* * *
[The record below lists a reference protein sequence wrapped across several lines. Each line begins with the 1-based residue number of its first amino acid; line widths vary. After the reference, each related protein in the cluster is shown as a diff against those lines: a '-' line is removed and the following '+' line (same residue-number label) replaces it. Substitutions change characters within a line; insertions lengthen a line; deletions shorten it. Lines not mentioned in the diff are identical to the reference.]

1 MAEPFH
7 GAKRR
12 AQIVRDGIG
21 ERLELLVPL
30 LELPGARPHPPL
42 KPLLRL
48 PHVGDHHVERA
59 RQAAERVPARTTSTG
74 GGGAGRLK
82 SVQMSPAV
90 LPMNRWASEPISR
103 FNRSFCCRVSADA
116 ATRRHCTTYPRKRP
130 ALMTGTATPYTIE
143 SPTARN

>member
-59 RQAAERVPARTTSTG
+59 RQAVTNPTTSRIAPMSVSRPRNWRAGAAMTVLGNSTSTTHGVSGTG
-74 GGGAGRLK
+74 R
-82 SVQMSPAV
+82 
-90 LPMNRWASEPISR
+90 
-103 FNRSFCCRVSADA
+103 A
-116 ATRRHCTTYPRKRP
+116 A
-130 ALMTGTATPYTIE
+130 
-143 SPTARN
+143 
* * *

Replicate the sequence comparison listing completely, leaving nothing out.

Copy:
[The record below lists a reference protein sequence wrapped across several lines. Each line begins with the 1-based residue number of its first amino acid; line widths vary. After the reference, each related protein in the cluster is shown as a diff against those lines: a '-' line is removed and the following '+' line (same residue-number label) replaces it. Substitutions change characters within a line; insertions lengthen a line; deletions shorten it. Lines not mentioned in the diff are identical to the reference.]

1 MAEPFH
7 GAKRR
12 AQIVRDGIG
21 ERLELLVPL
30 LELPGARPHPPL
42 KPLLRL
48 PHVGDHHVERA
59 RQAAERVPARTTSTG
74 GGGAGRLK
82 SVQMSPAV
90 LPMNRWASEPISR
103 FNRSFCCRVSADA
116 ATRRHCTTYPRKRP
130 ALMTGTATPYTIE
143 SPTARN

>member
-59 RQAAERVPARTTSTG
+59 RQAVTNPTTSRIAPMSVSRPRNWRAGAAMTVLGNSTSTTHGVSGTG
-74 GGGAGRLK
+74 R
-82 SVQMSPAV
+82 
-90 LPMNRWASEPISR
+90 
-103 FNRSFCCRVSADA
+103 A
-116 ATRRHCTTYPRKRP
+116 A
-130 ALMTGTATPYTIE
+130 
-143 SPTARN
+143 